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Edinburgh Castle Review
The Castle at Edinburgh at Castlehill
The Castle on the Hill
Edinburgh Castle is a very popular visitor site, as we learned from the extremely long line (the queue) of tourists waiting to purchase tickets to enter and tour this multi-centuries old fortress.
On the day we went to tour the castle, it was overcast and rainy. Not usual weather for July we were told. The castle itself was built on volcanic rock. It is known as Castle Rock. People were living on that site as early as 900 BC.
The castle was dated back to at least the 12th century. It is still maintained by a small military garrison and the "Honours of Scotland" are on display there. They are better known as the Scottish Crown Jewels, the crown, scepter, and sword of state. They are the oldest symbols of royalty in the United Kingdom.
The scepter dates back to 1494. It was a gift from Pope Alexander VI to the Scottish King James IV, the grandfather of Mary, Queen of Scots.
The Sword of State was another gift to King James IV from Pope Julius II in 1507. Pope Julius is also the same pope that commissioned the infamous artist Michelangelo to paint the Ceiling of the Sistine Chapel. The sword's blade is broken in two pieces. The myth surrounding this relates to the Legend that required the bearer to break the sword down into smaller pieces in order to hide it. The broken sword, the crown, and scepter were all placed in a parcel used to sneak them past Oliver Cromwell's army in 1652.
The current crown dates back to 1540 when King James V had it refashioned as the previous crown was damaged.
The most notable part of the castle tour for us was the 12th century St. Margaret's Chapel.
We heard that it is still used today by military officers for wedding ceremonies.
The chapel itself has some very ornate stained glass windows, but it is quite small. I imagine most of the wedding party stands outside. If you did stand outside the chapel, you would be facing the very dominating figure of the infamous Mons Meg. It is a six ton, 15th century cannon that fired 330 pound "gun stones".
St. Margaret's Chapel
Did you know - this Medieval Castle Still Hosts a Contingent of Active Military Personnel?
The castle also boasts the location of the "National War Museum of Scotland". We found several old ledgers located throughout the reception hall that lists every Scot who fought in battle. We are allowed to sort through them to locate ancestors. We saw several other tourists searching through these manuscript replicas for their own ancestors.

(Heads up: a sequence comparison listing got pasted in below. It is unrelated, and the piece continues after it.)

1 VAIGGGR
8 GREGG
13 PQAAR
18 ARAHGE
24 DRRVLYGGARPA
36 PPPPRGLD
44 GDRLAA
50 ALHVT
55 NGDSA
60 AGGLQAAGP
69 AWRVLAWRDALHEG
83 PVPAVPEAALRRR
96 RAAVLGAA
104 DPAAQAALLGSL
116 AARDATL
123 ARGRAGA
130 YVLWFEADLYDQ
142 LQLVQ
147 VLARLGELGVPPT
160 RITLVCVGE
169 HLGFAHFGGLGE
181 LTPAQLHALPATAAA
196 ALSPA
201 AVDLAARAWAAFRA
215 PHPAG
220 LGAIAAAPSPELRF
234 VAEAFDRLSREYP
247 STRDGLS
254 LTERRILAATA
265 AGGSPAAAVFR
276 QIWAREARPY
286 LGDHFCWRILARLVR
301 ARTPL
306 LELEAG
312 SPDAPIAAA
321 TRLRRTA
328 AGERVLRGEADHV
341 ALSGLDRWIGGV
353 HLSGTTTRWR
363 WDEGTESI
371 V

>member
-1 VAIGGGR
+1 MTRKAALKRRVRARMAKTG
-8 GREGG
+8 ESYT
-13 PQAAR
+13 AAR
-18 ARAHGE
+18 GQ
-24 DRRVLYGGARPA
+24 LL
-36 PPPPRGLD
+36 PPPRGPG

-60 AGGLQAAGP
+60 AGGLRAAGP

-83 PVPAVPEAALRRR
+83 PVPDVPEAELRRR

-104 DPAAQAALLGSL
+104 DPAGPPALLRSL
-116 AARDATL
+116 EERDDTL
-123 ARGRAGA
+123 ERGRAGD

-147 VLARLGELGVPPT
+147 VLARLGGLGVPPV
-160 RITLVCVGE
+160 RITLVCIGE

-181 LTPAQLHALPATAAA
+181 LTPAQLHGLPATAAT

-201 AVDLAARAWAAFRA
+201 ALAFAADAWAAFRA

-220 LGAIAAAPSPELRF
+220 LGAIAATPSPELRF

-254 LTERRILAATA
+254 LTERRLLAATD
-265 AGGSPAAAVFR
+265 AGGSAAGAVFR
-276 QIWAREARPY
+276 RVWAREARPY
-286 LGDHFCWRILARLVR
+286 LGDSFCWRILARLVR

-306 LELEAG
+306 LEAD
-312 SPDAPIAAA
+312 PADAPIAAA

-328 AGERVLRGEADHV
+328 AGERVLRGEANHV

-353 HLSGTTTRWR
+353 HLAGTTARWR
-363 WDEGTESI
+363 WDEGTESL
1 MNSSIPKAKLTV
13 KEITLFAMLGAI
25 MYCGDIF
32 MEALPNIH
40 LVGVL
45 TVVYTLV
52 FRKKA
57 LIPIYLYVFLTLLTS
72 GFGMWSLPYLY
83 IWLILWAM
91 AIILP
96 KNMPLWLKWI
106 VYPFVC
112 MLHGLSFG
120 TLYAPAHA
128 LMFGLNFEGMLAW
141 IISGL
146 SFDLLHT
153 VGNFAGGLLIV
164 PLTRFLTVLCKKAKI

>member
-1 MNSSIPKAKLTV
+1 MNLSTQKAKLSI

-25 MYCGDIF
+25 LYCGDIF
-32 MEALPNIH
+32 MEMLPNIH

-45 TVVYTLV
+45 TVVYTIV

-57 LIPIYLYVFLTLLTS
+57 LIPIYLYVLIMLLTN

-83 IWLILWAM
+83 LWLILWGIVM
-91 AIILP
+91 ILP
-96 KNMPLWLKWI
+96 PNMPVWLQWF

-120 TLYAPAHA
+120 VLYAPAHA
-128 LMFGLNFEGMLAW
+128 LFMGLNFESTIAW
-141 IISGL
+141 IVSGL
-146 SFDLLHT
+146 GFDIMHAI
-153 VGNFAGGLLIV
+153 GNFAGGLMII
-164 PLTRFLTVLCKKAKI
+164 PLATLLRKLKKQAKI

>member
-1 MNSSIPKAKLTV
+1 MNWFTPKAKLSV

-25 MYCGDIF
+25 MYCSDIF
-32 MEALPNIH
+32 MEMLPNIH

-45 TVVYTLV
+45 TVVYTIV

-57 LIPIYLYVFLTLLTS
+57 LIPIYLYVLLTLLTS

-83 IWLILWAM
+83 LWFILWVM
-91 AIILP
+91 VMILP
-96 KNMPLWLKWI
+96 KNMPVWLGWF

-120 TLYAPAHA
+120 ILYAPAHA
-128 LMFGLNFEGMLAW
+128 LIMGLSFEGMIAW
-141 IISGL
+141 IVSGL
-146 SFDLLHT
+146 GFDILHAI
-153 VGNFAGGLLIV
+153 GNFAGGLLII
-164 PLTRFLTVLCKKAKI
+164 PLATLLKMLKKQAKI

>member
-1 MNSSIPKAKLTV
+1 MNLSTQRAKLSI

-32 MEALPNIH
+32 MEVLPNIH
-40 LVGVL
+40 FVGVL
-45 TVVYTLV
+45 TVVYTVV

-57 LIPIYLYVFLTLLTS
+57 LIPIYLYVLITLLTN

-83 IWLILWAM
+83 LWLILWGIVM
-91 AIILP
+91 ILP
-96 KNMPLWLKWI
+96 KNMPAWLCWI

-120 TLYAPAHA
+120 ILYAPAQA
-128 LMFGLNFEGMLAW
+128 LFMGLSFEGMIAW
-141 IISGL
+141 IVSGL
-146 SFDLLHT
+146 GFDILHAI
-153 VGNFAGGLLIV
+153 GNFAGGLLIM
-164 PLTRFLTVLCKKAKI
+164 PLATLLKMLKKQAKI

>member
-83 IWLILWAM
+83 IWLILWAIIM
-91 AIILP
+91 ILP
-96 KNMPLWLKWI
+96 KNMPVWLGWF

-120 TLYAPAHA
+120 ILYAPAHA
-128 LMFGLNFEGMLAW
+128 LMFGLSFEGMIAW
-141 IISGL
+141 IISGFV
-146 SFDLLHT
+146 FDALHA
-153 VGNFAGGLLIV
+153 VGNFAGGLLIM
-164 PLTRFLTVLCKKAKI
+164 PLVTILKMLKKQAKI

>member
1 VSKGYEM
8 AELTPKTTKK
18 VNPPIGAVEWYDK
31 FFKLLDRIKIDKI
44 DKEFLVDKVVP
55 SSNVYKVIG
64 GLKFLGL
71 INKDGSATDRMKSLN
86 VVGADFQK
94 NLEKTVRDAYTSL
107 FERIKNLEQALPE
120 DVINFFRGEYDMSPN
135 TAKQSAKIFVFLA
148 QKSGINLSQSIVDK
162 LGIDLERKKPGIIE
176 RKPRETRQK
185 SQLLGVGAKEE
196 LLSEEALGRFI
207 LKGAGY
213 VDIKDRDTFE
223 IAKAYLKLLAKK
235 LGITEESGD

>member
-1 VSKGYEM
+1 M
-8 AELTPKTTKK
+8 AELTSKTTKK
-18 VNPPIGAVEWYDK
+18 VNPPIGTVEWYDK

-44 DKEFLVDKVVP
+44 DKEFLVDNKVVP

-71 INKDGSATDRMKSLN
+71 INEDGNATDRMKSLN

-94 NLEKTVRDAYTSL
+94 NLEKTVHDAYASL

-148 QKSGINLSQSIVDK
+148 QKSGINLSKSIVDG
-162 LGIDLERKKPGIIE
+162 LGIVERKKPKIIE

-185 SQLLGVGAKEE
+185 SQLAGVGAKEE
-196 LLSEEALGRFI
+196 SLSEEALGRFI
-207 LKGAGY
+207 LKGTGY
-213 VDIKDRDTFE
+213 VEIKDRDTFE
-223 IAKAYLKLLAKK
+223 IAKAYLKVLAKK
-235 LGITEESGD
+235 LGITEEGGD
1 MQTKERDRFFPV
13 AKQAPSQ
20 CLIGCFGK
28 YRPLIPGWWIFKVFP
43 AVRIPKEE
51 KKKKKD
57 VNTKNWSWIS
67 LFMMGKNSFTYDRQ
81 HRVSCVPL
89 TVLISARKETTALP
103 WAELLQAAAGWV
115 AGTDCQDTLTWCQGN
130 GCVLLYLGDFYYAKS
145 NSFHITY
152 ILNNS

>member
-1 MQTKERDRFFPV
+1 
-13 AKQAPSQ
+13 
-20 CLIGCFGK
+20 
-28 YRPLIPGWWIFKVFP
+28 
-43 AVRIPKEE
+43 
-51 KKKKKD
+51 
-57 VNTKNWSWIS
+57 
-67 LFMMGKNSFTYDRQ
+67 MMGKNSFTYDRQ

At 1 o'clock every day, the onsite active military performs a traditional ceremonial firing of the cannon. The cannon overlooks Princes street and tends to scare the unsuspecting tourist when it is fired. We had the opportunity to watch from the heights of the castle as people on the street scattered and jumped in response to the loud "boom". Oh what fun that was!
We were told that in the old days the firing of the cannon was the official clock time and all the residents would adjust their own clocks to match it.
If you happen to be in Edinburgh during August of each year, the Edinburgh Military Tattoo takes place at the castle. It is a parade of the pipes and drums of the Scottish military. We were too early to witness the Tattoo, but I am sure we would have enjoyed that parade very much.
A Street in Edinburgh
Edinburgh Castle on Amazon
Other Notable Items
The view from the heights of the castle is marvelous. There is a panoramic view of the city of Edinburgh and the Firth of Forth (Bay of Forth).
The city itself is quite old. The buildings, statues, and Kirks (Churches) are all built from stone or marble. Most of the streets still show that they were made out of cobblestone.
We walked almost everywhere in the city, the Royal Botanic Gardens, and underground Edinburgh at King Mary's Close. King Mary's Close is a series of hidden streets from the 17th century. The Tour of the Close consisted of walking underground in a medieval street that is covered by the current Royal Mile. It harbors a very interesting set of displays and history with focus on the Black Plague and the strange looking apparatus the doctors wore while treated the victims. Hint: It gives you an idea of where the word "quack" comes from.
The Greyfriars Bobby Memorial
Let Us Not Forgot Bobby
Lastly, any trip to Edinburgh would not be complete without exploring the Greyfriars Kirkyard, where the legend of Greyfriars Bobby came from.
As the legend goes, John Grey was a night watchman for the Edinburgh Police Department. He and Bobby, a Skye Terrier, were inseparable for two years before John Gray died in 1858.
He was buried in the Greyfriars Kirkyard. The Legend says that Bobby stayed at his grave site for the next fourteen years. It was rumored that he only left the grave to eat food provided by locals.
In 1857, the Lord Provost of Edinburgh paid for Bobby's dog license to prevent him from being destroyed. Bobby then became the responsibility of the Council. Bobby died 5 years later and is buried in the gate area of Greyfriars Kirkyard. As a dog, he could not be buried in the actual graveyard.
Currently, there is a statue with a fountain dedicated to Bobby on the street near where he is buried. The fountain contains a lower bowl to allow for dogs passing by to be able to drink from this memorial.
I especially enjoyed visiting the memorial and nearby Kirkyard as I had heard the story of Greyfriars Bobby and had seen the Disney movie as a child.
See pictures below:
The Greyfriars Kirkyard
Fun Fact: The Scots did not convert entirely to the metric system. Even though we purchased beverages and petrol by the liter, all the current road signs still use the standard mileage as the distance measurement as opposed to metric kilometers.